John Murray charts the story of the blues

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Back in the day R&B or Rhythym & Blues music meant something totally different.

You see, The Yardbirds and Rolling Stones were R&B bands based on the Stateside covers they chose from the suppressed black artists who were making great original beat music to a very limited audience.

In recent years R&B has been hijacked as to embrace the black urban dance culture which blended quite a few styles. R&B, jazz, soul and the growing influence of hip-hop meant the category had been redefined.

With a huge spend on promotional video coupled with an aspirational lifestyle of diamonds and gold the music became part of a global empire and first seen on UK TV on Fresh Prince of Bel Air produced by Quincy Jones and starring Will Smith yet was only on screen for just over five years and ended in 1996.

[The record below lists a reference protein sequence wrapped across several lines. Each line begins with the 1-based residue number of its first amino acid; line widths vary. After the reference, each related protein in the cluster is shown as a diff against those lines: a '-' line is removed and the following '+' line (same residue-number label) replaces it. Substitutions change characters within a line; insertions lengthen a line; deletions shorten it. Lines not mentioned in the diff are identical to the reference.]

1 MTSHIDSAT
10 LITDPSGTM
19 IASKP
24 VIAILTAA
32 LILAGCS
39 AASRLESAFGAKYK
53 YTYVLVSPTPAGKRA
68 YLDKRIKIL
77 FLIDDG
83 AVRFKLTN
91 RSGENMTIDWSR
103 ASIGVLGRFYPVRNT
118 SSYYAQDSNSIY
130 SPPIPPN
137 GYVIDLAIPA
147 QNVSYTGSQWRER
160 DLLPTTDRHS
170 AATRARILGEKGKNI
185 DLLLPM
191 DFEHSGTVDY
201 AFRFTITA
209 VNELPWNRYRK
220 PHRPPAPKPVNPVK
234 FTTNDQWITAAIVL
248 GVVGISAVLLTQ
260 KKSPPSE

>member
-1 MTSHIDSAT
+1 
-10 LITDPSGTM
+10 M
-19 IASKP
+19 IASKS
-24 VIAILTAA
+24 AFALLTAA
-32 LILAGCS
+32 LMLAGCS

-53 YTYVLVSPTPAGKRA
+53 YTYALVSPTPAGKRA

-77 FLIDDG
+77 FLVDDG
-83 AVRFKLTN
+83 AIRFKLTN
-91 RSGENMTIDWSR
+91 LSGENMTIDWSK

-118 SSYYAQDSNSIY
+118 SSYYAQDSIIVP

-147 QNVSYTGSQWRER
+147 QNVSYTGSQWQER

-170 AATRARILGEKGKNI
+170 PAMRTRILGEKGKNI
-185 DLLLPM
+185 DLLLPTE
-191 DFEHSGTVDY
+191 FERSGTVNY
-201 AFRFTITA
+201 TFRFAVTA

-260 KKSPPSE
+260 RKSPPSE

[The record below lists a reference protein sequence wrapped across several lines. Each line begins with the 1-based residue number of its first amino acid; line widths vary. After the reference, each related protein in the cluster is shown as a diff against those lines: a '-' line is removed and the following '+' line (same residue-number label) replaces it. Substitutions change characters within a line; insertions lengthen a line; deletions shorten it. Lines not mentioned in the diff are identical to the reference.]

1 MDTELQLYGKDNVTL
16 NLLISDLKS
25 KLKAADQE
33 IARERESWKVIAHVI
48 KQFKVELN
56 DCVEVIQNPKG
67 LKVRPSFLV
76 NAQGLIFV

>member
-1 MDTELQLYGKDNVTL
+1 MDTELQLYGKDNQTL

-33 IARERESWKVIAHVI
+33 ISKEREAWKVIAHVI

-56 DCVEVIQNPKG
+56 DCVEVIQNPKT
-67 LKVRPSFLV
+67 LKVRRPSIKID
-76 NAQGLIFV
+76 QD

Meanwhile Montell Jordan’s debut single topped the US Billboard chart for seven weeks in 1995 and set the standard for others to follow. Having begun in New York clubs the Old School R&B became huge and that music continues today.

This week a box set of three CDs of over 50 R&B anthems is released opening with Montell Jordan’s hit. Enter Bobby Brown, LL Cool J, Mac Band, Teddy Riley and En Vogue and the dance groove becomes infectious. Return Of The Mac (Mark Morrison), I Love Your Smile (Shanice), Keep On Movin’ (Soul II Soul) and Now That We Found Love from Heavy D and the Boyz are musical milestones and great summer sounds and unlike current dance hits in the style and the pure rap variations I have still to hear a swear word within, so universal play.